Government to consider banning sunbeds in bid to cut ‘preventable’ skin cancer deaths

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Ministers will consider banning sunbeds in the UK in a bid to cut cancer cases and deaths by thousands.

Health minister James Morris today agreed to discuss prohibiting the beds following pressure from Labour MP Sarah Owen for the Government to take the ‘dangers of sunbeds seriously’.

If the move went ahead, it would see Britain follow in the footsteps of Australia and Brazil.

Ms Owen said while unprotected exposure to the sun can leave someone vulnerable to skin cancer, it is not the only risk factor as she raised the case of a constituent with melanoma.

Ms Owen explained: ‘Sunbeds continue to be used all-year round at very high risk.

‘So does the minister agree it’s time we took the dangers of sunbeds seriously and does the minister support Melanoma UK’s campaign to ban the use of sunbeds – and if not, why not?’

Researchers from the University of Manchester tracked the projected impact of the move on the more than 600,000 18-year-olds living in England. Their modelling suggested an outright ban on indoor sunbeds would result in over 1,000 fewer cases of melanoma and 200 fewer melanoma deaths in their lifetimes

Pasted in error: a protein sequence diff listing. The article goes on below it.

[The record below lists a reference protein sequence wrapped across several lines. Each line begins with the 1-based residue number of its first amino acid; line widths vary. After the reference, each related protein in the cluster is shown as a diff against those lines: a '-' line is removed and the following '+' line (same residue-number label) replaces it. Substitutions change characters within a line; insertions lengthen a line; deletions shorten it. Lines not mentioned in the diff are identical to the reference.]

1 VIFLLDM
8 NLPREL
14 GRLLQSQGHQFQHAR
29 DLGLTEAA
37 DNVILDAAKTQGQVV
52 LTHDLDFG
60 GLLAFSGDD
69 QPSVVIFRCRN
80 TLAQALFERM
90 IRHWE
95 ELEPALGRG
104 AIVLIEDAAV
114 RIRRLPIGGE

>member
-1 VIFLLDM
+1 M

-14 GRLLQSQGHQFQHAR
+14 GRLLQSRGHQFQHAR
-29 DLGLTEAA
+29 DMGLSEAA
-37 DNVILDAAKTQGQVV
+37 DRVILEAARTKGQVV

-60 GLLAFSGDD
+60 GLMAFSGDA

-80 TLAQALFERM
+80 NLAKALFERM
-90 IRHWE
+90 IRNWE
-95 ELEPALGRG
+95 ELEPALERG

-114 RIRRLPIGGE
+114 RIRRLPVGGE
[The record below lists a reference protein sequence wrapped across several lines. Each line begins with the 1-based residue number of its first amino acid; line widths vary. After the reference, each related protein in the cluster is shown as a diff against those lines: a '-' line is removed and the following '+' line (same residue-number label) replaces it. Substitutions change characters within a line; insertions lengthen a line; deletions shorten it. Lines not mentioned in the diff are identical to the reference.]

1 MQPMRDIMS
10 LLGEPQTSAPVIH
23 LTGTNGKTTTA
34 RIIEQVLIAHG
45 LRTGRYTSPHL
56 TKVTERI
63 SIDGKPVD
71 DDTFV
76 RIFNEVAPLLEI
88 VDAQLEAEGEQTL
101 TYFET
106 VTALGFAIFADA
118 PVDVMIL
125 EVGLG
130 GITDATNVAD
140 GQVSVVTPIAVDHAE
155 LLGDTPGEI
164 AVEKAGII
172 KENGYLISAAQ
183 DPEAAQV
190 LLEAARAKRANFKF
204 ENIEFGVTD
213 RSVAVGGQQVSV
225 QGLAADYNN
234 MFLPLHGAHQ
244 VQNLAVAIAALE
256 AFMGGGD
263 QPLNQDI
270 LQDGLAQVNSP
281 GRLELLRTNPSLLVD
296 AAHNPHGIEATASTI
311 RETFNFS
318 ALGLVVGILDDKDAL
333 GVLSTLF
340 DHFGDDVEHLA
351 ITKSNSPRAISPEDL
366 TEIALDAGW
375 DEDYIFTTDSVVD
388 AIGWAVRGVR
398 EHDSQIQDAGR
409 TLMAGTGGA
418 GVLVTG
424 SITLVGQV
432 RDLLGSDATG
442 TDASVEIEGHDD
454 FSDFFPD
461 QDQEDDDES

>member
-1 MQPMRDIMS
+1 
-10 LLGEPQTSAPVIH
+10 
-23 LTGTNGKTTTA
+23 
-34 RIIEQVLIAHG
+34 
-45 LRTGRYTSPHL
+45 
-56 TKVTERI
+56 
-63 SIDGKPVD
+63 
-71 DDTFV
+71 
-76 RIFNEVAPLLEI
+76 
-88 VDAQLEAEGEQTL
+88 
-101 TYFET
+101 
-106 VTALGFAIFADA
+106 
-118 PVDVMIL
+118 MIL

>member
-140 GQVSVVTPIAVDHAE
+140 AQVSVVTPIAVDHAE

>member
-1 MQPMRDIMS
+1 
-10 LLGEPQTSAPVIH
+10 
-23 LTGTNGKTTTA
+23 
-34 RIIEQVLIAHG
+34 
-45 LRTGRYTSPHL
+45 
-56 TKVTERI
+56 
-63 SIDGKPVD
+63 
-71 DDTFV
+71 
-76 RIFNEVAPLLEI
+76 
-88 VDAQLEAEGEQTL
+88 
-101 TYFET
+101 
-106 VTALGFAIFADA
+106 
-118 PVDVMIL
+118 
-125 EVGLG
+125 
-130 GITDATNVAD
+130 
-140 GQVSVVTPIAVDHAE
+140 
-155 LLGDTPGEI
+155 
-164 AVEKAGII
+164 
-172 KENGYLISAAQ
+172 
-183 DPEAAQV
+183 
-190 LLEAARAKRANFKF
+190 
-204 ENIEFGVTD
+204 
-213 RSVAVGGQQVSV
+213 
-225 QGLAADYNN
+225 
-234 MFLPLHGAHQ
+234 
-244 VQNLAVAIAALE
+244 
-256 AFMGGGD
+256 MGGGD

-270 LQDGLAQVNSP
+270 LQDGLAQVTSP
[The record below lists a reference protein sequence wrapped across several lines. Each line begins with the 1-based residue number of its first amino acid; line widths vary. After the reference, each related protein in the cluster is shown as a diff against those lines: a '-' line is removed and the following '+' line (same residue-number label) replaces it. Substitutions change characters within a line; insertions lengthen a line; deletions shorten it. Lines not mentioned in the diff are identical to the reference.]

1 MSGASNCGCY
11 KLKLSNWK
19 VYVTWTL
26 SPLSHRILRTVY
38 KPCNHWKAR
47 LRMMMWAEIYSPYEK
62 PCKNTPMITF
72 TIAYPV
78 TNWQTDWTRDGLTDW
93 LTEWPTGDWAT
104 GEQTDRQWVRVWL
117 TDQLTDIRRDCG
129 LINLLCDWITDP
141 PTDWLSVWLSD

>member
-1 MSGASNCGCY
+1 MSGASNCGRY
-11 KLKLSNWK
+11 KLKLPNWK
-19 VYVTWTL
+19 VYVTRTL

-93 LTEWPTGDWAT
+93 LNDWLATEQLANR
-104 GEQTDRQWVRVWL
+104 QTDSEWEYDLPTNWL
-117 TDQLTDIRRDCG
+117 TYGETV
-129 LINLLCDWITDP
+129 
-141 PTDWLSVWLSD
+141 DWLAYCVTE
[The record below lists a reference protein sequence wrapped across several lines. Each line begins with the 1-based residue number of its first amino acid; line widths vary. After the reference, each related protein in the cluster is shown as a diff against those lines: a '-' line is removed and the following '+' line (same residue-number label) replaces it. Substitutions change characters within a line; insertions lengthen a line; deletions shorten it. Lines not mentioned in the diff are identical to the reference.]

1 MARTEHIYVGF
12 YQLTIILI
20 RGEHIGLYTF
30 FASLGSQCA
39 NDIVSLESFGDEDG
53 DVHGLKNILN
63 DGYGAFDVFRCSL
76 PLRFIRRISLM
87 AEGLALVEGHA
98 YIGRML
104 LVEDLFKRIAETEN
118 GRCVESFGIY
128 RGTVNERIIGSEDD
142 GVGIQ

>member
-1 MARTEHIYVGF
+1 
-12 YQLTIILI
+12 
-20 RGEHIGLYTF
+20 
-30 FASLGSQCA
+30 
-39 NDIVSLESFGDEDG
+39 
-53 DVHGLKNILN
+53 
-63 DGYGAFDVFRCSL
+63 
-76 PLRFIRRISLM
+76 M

Mr Morris replied: ‘Given the weather we’re experiencing at the moment, issues to do with melanoma are high on the priority list.

‘I’m very happy to meet with the honourable lady to discuss the specific issues she’s raised in relation to sunbeds.’

Melanoma UK chief executive Gillian Nuttall said melanomas and other skin cancers are ‘increasingly common’ in the UK, with more than 100,000 cases diagnosed every year.

She added melanoma kills more than 2,500 people each year in the UK and treatment of skin cancers ‘places a heavy burden’ on the NHS.

Ms Nuttall said: ‘Most skin cancers are preventable by reducing exposure to ultraviolet radiation from sunlight and indoor tanning devices – sunbeds/tanning beds.

‘Logically, it is therefore possible to reduce the burden of skin cancer by banning the use of commercial sunbeds.

‘This is not a new idea: Australia and Brazil banned them many years ago.

‘The UK must act now. Understanding the cost and consequences of a ban on sunbeds in the UK would provide useful evidence for healthcare decision makers.

‘A ban on sunbeds along with a public health campaign would save lives and reduce NHS treatment costs.’

Gary Lipman, chairman of the Sunbed Association, said there is ‘no robust scientific evidence that demonstrates a causal relationship between responsible sunbed use by those able to tan and melanoma’.

He added: ‘Sunbed use in the UK is regulated and members of the Sunbed Association operate to our strict operational code of practice.

‘We very much look forward to having the opportunity to meet with Sarah Owen MP and minister James Morris to present our position.’ 

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